Want to workout without the kids under feet? There is a pretty good selection of workout videos included on Prime Video if you are an Amazon Prime member. You can also find lots of workouts on YouTube. For the last few months I’ve been using an app called Workout Trainer. I like that I can create collections of workouts so I don’t need to hunt down which I want to do each day. I organize them by the four days I workout and give myself an intense and a moderate option depending on how I’m feeling.
Like the quote from the AHA above, you can divide your heart pumping workouts into smaller segments if you can’t fit in a full 30 minutes all at once each day. Can you spare 10 minutes three times each day to get your body moving?
4. Choose fresh foods
It’s no surprise that this is included in a list about living healthy. Choosing items like carrot sticks over potato chips or strawberries over ice cream offer you significantly better vitamins and calories than the alternative. Instead of picking up a bucket of fried chicken on your way home get salad fixings. Snack on fresh fruit and veggies at night instead of chips and dip (I’m talking to myself here!).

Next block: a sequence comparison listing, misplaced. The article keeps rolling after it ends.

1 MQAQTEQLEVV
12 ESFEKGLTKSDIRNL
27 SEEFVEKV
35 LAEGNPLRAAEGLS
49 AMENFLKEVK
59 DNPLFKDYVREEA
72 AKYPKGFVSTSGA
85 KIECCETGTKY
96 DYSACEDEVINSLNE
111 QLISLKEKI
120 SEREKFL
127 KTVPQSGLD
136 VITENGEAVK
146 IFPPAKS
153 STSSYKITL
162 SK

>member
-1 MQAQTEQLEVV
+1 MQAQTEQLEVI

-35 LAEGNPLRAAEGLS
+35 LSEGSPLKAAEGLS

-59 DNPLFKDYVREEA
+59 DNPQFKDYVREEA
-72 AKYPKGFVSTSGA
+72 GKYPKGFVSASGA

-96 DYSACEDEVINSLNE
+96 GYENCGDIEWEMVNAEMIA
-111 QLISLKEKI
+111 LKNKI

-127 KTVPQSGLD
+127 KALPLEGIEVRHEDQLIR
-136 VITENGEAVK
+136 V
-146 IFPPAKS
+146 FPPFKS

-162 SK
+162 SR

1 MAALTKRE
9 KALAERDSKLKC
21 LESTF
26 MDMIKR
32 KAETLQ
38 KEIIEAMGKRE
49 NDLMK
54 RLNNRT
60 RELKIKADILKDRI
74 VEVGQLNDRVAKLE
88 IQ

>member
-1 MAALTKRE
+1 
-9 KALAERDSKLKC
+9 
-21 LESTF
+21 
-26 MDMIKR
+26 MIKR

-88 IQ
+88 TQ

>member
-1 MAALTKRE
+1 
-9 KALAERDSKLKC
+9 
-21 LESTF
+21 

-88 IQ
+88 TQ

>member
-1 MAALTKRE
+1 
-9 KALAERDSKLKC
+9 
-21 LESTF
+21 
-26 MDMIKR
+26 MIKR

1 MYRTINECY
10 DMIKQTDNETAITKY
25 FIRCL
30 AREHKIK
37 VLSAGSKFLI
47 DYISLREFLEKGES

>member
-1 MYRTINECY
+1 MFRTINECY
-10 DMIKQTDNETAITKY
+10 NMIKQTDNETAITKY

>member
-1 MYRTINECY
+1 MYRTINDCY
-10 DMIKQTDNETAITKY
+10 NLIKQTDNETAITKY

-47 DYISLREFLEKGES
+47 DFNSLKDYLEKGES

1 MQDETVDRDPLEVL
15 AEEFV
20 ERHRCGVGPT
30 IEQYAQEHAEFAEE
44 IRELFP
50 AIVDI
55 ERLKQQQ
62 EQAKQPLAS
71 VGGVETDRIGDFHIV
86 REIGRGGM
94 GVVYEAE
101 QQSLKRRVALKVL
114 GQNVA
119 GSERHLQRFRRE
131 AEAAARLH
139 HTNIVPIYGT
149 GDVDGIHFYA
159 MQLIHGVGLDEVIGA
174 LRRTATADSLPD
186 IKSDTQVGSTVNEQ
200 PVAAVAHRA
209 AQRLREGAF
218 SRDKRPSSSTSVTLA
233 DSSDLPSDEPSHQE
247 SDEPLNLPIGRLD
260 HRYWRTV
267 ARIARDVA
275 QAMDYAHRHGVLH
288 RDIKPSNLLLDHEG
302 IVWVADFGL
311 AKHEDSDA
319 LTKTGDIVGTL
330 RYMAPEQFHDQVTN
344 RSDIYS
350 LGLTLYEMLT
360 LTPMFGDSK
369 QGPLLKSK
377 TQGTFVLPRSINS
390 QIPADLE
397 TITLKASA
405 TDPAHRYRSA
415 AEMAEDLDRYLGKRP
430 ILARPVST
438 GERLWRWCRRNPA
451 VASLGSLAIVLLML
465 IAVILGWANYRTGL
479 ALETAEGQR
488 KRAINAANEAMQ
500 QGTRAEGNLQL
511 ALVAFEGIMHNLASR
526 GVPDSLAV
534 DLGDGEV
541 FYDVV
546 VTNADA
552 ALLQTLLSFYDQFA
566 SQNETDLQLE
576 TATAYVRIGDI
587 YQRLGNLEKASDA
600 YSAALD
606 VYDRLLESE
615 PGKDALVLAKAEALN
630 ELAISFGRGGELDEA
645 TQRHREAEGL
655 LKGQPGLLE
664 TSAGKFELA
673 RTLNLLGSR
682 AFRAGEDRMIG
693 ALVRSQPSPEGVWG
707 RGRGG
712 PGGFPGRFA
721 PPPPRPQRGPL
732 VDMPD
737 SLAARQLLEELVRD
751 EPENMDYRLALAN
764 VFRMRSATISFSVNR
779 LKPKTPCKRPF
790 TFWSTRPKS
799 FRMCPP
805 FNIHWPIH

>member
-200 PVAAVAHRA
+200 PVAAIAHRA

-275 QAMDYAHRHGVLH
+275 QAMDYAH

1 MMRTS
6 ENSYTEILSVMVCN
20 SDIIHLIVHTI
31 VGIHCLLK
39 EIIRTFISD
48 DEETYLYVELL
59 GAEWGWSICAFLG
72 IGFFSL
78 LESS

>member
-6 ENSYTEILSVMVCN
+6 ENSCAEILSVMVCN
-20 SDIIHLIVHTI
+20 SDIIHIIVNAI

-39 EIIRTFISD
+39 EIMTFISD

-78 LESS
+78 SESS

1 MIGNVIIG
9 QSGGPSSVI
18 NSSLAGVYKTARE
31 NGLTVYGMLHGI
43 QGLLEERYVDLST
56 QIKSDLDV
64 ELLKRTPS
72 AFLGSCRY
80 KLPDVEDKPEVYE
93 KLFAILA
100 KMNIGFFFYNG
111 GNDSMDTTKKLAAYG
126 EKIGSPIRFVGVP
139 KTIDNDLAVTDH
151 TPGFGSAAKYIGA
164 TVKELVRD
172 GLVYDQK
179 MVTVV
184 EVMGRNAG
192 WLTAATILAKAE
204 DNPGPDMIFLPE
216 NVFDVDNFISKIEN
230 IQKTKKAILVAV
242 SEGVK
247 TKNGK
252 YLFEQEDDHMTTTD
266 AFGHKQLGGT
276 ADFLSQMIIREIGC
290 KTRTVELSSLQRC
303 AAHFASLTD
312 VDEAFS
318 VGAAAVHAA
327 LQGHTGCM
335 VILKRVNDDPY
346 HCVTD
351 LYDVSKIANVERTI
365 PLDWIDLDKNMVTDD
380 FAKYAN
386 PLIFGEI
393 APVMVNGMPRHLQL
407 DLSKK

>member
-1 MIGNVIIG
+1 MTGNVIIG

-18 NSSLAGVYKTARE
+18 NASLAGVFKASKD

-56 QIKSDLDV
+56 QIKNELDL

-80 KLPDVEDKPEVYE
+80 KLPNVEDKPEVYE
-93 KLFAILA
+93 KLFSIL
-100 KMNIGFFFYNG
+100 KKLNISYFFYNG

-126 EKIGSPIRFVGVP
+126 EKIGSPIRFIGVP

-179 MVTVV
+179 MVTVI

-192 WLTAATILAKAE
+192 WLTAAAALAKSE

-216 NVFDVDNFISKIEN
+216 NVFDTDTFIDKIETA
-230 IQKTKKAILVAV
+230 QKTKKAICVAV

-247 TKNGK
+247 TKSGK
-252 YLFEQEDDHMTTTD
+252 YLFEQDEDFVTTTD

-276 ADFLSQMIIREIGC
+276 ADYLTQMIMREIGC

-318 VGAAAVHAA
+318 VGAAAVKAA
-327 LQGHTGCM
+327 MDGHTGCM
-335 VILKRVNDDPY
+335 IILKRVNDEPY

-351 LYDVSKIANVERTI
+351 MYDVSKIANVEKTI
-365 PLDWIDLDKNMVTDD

When fresh isn’t an option? Frozen fruits and veggies are often just as healthy, and sometimes even healthier, than their fresh counterparts. They are picked at the peak of freshness and flash frozen to preserve all the nutrients. And for off season produce this is a great swap! In our area when the growing season is limited we buy lots of frozen produce because it’s also usually cheaper than fresh.
5. Swap pre-made for homemade